Free Josh Wolf
Joshua Wolf is not a typical torchbearer for freedom of the press. He’s an anarchist and a blogger. He’s an advocate and a rabble-rouser. His Web site promises the opposite of that old Gil Scott-Heron’s slogan. In Wolf’s world, “The revolution will be televised.”
But he won’t be shooting the videotape, at least not right now. That’s because the 24-year-old freelance videographer has been sitting in a prison cell for three months for refusing to turn over unpublished protest video to federal prosecutors.
The background: Wolf shot video at a July 2005 anarchists’ anti-globalization demonstration in San Francisco protesting the G8 summit being held in Scotland at the time. The demonstration turned disorderly, even violent at times, with some protesters vandalizing property and clashing with police. When federal prosecutors and the grand jury demanded that Wolf give up the “outtakes” of his video (footage he hadn’t sold to various local television stations or posted on his Web site) so they could identify certain protesters, he said no. His lawyers argued that he had the right as an independent journalist to protect unpublished portions of the tape. The First Amendment is not just there to protect mainstream ideas, nor solely the mainstream media.
Wolf was imprisoned for a month for this refusal, then released for appeal, then sent back to prison when judges upheld the original contempt-of-court order. To add insult to injury, U.S. District Court Judge William Alsup had the recent temerity to deny the young man his request for a furlough to visit his family for Thanksgiving.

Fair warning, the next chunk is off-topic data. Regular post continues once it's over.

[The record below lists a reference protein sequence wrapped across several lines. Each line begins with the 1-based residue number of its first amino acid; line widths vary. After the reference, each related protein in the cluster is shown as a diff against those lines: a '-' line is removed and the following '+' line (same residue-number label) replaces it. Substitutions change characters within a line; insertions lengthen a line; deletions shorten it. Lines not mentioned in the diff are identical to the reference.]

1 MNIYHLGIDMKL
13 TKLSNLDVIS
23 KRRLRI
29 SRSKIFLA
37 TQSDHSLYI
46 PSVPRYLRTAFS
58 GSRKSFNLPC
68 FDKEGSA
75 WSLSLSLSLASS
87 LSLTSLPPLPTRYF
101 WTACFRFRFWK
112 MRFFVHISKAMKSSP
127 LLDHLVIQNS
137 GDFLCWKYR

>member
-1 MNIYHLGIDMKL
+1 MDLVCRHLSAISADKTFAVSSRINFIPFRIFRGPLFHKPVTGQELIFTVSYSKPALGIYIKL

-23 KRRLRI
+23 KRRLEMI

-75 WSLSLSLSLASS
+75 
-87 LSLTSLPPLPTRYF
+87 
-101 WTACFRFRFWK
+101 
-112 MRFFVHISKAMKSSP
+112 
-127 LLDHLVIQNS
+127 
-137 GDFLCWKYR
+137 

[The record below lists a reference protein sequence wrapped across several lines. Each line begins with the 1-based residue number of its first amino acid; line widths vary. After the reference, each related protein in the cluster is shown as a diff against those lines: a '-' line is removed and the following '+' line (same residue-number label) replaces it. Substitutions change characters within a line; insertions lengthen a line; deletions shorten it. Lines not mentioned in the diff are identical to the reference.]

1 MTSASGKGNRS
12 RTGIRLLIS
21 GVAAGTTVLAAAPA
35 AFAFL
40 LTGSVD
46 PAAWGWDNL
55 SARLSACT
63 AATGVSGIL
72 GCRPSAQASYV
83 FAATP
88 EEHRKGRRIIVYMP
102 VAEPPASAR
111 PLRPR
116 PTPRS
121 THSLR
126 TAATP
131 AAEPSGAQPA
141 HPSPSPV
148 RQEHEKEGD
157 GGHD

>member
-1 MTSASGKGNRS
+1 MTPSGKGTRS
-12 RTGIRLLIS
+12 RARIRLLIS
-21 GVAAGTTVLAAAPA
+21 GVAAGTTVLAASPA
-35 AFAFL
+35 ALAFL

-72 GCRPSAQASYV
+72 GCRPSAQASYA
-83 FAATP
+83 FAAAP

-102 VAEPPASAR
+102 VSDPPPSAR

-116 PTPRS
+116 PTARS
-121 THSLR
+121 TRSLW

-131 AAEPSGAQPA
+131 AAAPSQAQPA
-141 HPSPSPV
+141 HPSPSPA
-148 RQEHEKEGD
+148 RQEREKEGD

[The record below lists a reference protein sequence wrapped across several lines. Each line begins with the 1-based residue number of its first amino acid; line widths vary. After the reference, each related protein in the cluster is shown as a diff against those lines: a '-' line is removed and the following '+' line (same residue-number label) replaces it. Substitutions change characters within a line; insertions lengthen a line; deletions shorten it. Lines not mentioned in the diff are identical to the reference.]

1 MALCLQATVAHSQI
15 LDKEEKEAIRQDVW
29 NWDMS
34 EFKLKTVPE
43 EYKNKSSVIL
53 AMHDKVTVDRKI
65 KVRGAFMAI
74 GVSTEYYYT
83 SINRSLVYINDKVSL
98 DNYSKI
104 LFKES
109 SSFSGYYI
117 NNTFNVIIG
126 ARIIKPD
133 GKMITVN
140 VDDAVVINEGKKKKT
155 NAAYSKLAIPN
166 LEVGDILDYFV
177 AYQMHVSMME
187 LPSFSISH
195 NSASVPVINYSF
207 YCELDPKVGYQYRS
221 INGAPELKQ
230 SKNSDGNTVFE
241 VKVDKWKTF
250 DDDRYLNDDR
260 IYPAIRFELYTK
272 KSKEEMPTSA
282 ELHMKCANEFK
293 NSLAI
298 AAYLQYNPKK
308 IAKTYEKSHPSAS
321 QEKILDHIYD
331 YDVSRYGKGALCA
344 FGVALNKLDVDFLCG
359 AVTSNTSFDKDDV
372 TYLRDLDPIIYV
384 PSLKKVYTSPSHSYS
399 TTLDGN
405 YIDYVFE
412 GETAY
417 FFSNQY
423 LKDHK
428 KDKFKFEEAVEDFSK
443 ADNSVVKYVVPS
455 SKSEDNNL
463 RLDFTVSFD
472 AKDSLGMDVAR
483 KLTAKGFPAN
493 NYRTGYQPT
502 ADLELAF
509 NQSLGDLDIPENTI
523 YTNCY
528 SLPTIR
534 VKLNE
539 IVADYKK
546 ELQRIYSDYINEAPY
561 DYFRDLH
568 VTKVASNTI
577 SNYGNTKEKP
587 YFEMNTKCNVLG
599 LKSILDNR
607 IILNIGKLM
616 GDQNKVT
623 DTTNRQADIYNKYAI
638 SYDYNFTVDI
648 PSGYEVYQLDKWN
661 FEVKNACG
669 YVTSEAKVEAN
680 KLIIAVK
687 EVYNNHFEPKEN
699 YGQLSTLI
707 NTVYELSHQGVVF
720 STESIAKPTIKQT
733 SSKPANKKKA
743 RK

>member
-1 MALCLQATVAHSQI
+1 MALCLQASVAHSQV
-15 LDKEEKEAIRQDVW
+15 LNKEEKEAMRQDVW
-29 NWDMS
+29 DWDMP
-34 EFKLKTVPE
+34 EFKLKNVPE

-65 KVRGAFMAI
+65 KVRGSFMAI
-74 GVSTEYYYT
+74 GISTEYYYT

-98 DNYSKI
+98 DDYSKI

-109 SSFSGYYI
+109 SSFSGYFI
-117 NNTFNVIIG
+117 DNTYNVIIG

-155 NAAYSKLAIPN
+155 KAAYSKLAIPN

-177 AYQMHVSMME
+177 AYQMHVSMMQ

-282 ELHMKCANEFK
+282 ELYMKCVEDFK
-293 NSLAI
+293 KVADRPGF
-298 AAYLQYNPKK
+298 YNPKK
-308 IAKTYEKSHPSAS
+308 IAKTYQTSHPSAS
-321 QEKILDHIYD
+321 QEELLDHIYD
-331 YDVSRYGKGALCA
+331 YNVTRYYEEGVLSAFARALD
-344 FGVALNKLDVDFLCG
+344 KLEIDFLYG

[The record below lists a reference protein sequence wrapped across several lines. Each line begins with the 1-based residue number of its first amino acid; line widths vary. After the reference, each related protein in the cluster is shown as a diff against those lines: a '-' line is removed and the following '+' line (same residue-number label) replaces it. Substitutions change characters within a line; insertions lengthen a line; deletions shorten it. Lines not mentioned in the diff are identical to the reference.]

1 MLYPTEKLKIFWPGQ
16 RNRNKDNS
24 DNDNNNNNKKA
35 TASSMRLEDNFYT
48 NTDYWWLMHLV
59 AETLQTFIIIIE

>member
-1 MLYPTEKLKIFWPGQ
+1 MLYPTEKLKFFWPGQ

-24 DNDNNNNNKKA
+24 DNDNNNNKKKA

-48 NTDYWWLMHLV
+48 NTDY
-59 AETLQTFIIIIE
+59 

So there he sits.
What’s especially chilling about the Wolf case is that the federal government basically is arguing that a reporter can be made to turn over unpublished material to aid a government investigation. (Though an advocate, Wolf clearly went to the protest in the capacity of an independent journalist, as can easily be discerned by viewing his published video. See column note.) Since when are journalists supposed to work on behalf of the government?
Wolf’s case is particularly sobering because it comes at a time when First Amendment protections and press freedoms are under assault across the country. Just last week, the U.S. Supreme Court refused a request by the New York Times to prevent government prosecutors from claiming the right to review two reporters’ phone records to identify confidential sources in a case related to two Islamic charities with suspected terrorist ties.
The ruling is yet another that goes against a free press and a reporter’s basic right to grant confidentiality to sources. As anybody familiar with Watergate knows, journalists need to promise confidentiality sometimes to get key people to talk to them. If reporters’ can’t protect such sources, they dry up and wrongful acts by people, corporations and governments go unreported and our democracy’s claim to a free press is diminished.
What’s next for Wolf? He faces the daunting possibility of sitting in a prison cell for eight more months, longer than any journalist ever has, until the grand jury’s term expires in July of 2007. This should not be his fate. Read the column note on the right to find out what you can do to voice your support for Josh Wolf.